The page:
The second action Mr. Small discussed, MoneyGram, also involved individual liability for a compliance officer. There, FINCEN and DOJ took joint action against MoneyGram related to a significant number of transactions initiated by MoneyGram that were connected to various fraud schemes. FINCEN and DOJ alleged that MoneyGram received a significant number of complaints from consumers but took no action to address them. FINCEN issued a $1 million civil money penalty against Thomas Haider, who served as ManeyGram’s Chief Compliance Officer from 2003-2008. DOJ filed a complaint to enforce the penalty and also seeking to bar Haider from employment in the financial services industry.
When asked how this case might bear on the design of a Financial Crimes compliance program, Mr. Small commented that it was his personal opinion that this case could be read as counseling against integrating an institution’s BSA compliance function with other functions, such as fraud monitoring if the compliance officer lacks the expertise or full authority over the integrated areas. For example, Mr. Haider had responsibility for performing due diligence on agents, terminating agents, and identifying fraud, in addition to suspicious activity monitoring and SAR filing. The first two of these tasks were ones over which he may not have had full authority and as to the fraud area one in which he lacked the expertise to properly oversee. The panelists agreed that while an institution’s compliance function must have unfettered access to the institution’s data, it is important that the compliance function does not take on responsibilities outside of its area of expertise.
Theories of Individual Liability
Ms. Greenberg then discussed the different theories that can be used to find individual liability. She emphasized that the underlying basis of criminal liability is criminal knowledge and intent to do a particular act. Ms. Greenberg explained that it can be easier to find liability for a corporation due to the theory of collective knowledge. Under this theory, the knowledge of the corporation’s employees is imputed to the corporation, and the corporation is bound by this collective knowledge. So, while no single employee might possess sufficient knowledge to support individual liability, numerous individuals’ knowledge may be combined and imputed to the corporation and this collective knowledge may be sufficient to hold the corporation liable.
Ms. Greenberg also discussed the theory of willful blindness, which is primarily used under federal law. Under this theory, an individual has a subjective belief that there is a high probability that a fact exists but avoids learning whether the fact actually exists. Ms. Greenberg also pointed out that there is a similar concept under New York law called conscious avoidance.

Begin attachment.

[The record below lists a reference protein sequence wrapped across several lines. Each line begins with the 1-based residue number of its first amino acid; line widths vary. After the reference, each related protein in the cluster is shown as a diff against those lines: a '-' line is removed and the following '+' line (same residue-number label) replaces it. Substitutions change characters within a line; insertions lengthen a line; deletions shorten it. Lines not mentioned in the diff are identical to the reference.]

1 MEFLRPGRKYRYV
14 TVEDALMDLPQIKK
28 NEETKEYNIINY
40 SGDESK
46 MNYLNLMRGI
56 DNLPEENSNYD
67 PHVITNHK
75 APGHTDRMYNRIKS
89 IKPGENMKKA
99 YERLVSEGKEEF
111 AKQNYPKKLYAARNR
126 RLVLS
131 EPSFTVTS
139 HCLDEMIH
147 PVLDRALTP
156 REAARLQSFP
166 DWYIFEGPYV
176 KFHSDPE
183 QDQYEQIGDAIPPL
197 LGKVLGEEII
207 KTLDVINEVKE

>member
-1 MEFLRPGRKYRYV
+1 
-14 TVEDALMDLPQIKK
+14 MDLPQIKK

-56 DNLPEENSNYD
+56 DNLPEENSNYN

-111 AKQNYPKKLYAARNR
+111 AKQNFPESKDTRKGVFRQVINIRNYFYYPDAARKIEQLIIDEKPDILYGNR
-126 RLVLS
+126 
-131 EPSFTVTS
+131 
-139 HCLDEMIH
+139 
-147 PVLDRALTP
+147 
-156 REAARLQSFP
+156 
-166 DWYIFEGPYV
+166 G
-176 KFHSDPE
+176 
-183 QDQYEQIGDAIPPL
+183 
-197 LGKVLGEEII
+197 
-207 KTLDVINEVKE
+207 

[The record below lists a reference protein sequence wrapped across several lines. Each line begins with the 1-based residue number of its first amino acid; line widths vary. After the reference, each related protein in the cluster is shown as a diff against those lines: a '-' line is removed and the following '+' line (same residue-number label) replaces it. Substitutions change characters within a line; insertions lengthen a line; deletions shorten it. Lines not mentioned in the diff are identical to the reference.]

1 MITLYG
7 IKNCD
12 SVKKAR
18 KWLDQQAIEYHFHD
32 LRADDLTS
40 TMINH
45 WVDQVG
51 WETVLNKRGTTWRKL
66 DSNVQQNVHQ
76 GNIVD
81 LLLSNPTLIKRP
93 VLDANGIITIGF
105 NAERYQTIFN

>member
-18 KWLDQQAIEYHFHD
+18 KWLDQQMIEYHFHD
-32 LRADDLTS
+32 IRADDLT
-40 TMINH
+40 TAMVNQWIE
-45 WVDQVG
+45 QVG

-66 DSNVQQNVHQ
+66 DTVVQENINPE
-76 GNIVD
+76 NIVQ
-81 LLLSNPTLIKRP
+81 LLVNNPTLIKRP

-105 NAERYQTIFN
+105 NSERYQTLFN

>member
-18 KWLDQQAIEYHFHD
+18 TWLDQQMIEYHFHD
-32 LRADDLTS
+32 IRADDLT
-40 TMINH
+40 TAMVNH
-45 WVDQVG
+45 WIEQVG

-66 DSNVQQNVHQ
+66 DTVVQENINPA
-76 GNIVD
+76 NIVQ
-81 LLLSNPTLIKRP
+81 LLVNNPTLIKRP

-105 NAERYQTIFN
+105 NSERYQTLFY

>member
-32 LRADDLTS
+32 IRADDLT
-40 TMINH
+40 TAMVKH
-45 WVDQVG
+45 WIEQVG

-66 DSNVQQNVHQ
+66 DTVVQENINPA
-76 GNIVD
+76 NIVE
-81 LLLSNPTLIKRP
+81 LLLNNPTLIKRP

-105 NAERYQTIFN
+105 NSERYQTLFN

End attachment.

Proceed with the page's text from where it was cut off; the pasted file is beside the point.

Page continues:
Finally, Ms. Greenberg discussed the considerations taken into account in assessing whether it is appropriate to charge an individual in the corporate crimes context. Initially, authorities must consider whether there was criminal intent and whether that intent can be proven. They must also consider whether they can prove the level of knowledge required by the relevant statute, such as, knowingly, intentionally, or willfully. After deciding that there is probable cause to believe an individual had the required intent, Ms. Greenberg explained that the authority will then consider various factors in exercising prosecutorial discretion. In deciding whether to charge an individual in the corporate crime context, fairness is given much consideration. Ms. Greenberg observed that charging higher-level employees in this context may be more common than charging lower-level employees because higher-level employees bear more responsibility for the corporation and play a much larger role in influencing the corporate culture.
Considerations for Compliance Professionals
The panelists noted that it is very important for compliance professionals to have their areas of responsibility clearly defined, and to ensure that they have the control and expertise to manage these areas appropriately, as well as sufficient resources to carry out the compliance program effectively. Mr. Zeldin pointed out that the areas most often associated with institutional and individual liability include:
- Failures in the culture of compliance within the organizations;
- Inadequate resources committed to BSA compliance;
- Weaknesses in the organization’s technology and transaction monitoring processes; and
- Inadequacies in the quality of risk management.
Mr. Small stressed the importance of being transparent with senior management and the board of directors when faced with a lack of resources, commenting that it is important to discuss the issue, listen to any proposed alternatives, and take a stance on what the best solution is. The panelists stressed the importance of documenting your requests and the responses and agreed that such documentation can be important to enforcement authorities in deciding whether to charge individuals. The panelists agreed that the trend towards increased individual liability could result in increased SAR filings. Mr. Zeldin suggested that it may be safer to file a SAR when in doubt but defensive SAR filing should be avoided if possible. He noted too that it is very important to thoroughly document decisions not to file.TAGS: Anti-Money Laundering, Bank Secrecy Act, Financial Crimes, SEC